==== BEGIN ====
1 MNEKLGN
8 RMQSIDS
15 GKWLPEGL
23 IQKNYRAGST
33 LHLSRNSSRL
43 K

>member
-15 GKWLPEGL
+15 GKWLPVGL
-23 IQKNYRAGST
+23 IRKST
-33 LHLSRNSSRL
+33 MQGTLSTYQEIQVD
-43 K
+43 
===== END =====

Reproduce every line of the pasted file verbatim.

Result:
1 MNEKLGN
8 RMQSIDS
15 GKWLPEGL
23 IQKNYRAGST
33 LHLSRNSSRL
43 K

>member
-15 GKWLPEGL
+15 GKWLPVGL
-23 IQKNYRAGST
+23 IRKST
-33 LHLSRNSSRL
+33 MQGTLSTYQEIQVD
-43 K
+43 